Monday, May 6, 2013

Review: Veiled Rose - Anne Elisabeth Stengl

A copy was provided by the Author
in exchange for
an honest review.
Veiled Rose by Anne Elisabeth Stengl
Series: Tales of Goldstone Wood #2
Genre: YA, fantasy
Published on July 1, 2011
Published by Bethany House Publishers
Pages: 375
Read From: 4.28.13 - 5.2.13

Rose Red trusts no one with her secret. She hides in the forest, her face veiled in rags, shunning the company of all save her old father and her nanny goat. Her life is bleak and lonely. 
Until she meets a privileged young man sent to spent his summer in the mountains. Headstrong young Leo startles everyone by befriending Rose Red, and together they begin searching for the monster rumored to be stalking these lands. 
But the hunt, which began as a game, holds greater risk than either images. Soon both are forced to test their trust in each other as a far more terrifying scourge puts their entire land at risk.


Cover Blurb: Yes or No? Even though the girl looks nothing like Rose Red, I do like the cover. You really see the character  impersonator's face, and I like how her image is in a mirror, held (clearly) by the Dragon.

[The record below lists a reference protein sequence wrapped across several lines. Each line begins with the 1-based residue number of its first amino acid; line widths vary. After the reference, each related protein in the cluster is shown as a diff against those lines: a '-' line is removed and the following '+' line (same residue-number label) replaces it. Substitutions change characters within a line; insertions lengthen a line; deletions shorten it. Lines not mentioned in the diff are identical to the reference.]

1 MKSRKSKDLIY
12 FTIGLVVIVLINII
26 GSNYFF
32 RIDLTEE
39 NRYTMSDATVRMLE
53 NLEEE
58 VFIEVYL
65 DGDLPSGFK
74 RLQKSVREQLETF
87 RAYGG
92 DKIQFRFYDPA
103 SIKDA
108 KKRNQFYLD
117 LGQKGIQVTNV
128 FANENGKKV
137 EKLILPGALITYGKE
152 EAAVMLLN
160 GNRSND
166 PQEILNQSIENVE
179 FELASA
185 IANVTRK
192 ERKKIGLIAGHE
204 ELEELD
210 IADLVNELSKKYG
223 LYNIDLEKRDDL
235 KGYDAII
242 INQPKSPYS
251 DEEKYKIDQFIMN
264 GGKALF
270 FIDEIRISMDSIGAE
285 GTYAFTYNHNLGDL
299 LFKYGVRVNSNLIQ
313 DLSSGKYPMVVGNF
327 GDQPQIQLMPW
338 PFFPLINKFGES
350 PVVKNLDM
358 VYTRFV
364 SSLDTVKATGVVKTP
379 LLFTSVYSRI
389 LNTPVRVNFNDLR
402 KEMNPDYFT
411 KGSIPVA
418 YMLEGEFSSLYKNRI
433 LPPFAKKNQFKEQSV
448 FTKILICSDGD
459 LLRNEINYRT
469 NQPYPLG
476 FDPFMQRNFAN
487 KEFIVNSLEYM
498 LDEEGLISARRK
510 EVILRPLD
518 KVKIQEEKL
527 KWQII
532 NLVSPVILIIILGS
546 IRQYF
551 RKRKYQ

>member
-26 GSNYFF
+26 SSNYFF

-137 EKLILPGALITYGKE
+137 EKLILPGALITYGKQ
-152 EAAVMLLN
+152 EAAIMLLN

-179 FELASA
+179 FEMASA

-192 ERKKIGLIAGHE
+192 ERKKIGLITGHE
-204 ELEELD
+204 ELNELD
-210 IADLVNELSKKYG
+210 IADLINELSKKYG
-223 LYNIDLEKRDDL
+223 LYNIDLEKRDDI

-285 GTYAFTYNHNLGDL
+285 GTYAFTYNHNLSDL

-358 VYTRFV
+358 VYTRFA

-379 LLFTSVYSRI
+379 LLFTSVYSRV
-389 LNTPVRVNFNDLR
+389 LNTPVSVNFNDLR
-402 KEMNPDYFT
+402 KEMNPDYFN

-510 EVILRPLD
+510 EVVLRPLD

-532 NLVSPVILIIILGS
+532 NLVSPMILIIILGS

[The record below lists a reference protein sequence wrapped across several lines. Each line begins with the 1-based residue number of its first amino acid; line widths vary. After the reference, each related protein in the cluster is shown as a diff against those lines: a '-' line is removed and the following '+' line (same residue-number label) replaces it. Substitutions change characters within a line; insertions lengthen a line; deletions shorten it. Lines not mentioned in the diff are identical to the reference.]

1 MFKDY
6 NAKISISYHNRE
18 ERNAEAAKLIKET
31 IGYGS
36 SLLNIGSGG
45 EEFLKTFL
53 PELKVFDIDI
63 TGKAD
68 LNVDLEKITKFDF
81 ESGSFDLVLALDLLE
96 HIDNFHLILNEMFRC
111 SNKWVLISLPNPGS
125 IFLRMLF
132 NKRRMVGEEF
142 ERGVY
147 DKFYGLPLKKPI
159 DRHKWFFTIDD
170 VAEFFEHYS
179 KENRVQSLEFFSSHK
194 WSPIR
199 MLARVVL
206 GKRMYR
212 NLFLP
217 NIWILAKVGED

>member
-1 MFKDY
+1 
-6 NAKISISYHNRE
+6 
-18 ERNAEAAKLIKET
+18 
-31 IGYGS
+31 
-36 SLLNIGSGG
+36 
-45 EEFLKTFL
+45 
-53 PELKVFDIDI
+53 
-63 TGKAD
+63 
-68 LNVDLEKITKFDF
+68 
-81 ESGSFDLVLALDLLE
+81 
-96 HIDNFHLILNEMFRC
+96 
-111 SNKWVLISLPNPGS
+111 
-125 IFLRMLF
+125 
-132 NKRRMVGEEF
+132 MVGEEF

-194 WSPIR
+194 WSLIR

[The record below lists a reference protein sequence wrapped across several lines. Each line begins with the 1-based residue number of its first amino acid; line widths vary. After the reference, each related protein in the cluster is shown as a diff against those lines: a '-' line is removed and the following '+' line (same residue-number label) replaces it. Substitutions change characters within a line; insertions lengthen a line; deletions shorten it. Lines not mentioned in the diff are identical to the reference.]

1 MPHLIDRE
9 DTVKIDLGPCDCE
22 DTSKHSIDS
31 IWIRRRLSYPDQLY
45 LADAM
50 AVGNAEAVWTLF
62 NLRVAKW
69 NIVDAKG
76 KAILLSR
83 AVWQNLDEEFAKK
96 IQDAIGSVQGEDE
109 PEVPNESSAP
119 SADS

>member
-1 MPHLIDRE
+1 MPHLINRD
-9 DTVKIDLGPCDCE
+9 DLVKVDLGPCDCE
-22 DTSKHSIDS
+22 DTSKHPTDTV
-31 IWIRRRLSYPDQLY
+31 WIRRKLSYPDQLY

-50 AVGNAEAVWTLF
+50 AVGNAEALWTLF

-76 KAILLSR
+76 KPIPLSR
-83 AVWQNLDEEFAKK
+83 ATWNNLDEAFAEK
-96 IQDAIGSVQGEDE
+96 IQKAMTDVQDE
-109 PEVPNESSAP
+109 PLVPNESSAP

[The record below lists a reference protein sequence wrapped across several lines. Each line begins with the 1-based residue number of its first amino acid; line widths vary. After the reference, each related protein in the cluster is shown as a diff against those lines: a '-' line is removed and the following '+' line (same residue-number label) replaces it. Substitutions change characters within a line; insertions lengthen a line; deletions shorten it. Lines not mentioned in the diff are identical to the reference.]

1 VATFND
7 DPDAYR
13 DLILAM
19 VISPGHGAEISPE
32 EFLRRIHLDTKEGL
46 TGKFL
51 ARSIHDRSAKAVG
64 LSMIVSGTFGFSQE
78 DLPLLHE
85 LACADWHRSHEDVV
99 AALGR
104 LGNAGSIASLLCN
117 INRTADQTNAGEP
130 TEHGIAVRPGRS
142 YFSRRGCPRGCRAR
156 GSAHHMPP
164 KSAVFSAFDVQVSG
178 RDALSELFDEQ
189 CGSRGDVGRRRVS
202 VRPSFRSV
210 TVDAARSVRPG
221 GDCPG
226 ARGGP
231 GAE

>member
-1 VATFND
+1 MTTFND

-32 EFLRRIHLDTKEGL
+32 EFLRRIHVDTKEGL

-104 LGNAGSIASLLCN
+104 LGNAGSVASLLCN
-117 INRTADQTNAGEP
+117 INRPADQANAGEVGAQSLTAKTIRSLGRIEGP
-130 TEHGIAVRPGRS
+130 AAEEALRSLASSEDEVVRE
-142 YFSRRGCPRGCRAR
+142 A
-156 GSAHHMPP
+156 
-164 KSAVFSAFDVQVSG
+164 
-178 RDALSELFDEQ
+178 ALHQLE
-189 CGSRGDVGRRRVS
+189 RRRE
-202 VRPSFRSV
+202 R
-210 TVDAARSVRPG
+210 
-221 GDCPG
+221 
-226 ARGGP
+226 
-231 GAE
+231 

Characters: Rose Red is a much better protagonist than Una in Heartless. She may not be able to do much about her situation, or really help anyone else, but at least she tries, rather than playing the victimized damsel in distress. Rose Red is in distress alright, but she doesn't let it get her down. She's a fighter, and I really appreciated that, especially after reading Heartless, where Una did nothing to help herself. My opinion of Leo was divided. Half of the time I liked him, as he continued to stand by Rosie while everyone else was cruel to her. I could understand his want and need to pursue his own life, rather than simply accept the role that was laid out for him from the beginning. But then Leo had a bad tendency of just forgetting about Rosie, and that's something no true friend would do. Sure, Leo put Rosie under his personal protection and got her a job as a palace servant - which, while not the ideal position, was way better than her life on the mountain. But then he just forgets about her? For years? There's also the fact that in the end, Leo is proven a coward, and he decides to marry a girl he admits he doesn't even care about. While he seems to genuinely regret his cowardice, and he ultimately pays for what he's done, I still had difficulty liking Leo as much as I wanted to. I thought I would like Lady Daylily at first, but it didn't take me long to realize that everything she did was for her own selfish desires. She unwittingly falls in love with Leo - or so she claims, - but I never got the impression that she truly did love him. And of course, her treatment of Rosie did nothing to endear her to me. Once I found out who Beana really is, I liked her and I hope to learn more about her story in future books. And as for the Dragon . . . He's still not all that scary. He does pretty much the same thing in Veiled Rose as he did in Heartless, and it impressed me about as much as it did before: not at all.